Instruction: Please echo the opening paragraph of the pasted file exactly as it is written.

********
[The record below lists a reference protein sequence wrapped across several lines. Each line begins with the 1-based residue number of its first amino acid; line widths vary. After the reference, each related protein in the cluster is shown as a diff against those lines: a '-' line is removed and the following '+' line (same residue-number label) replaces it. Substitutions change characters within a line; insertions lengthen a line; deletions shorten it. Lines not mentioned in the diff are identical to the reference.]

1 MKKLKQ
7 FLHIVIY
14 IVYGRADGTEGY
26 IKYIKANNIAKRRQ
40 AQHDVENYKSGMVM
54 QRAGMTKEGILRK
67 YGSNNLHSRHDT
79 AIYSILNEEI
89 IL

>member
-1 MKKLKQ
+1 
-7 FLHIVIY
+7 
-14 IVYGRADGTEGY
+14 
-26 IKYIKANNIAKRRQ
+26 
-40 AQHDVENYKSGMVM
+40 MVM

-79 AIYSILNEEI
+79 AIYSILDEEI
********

[The record below lists a reference protein sequence wrapped across several lines. Each line begins with the 1-based residue number of its first amino acid; line widths vary. After the reference, each related protein in the cluster is shown as a diff against those lines: a '-' line is removed and the following '+' line (same residue-number label) replaces it. Substitutions change characters within a line; insertions lengthen a line; deletions shorten it. Lines not mentioned in the diff are identical to the reference.]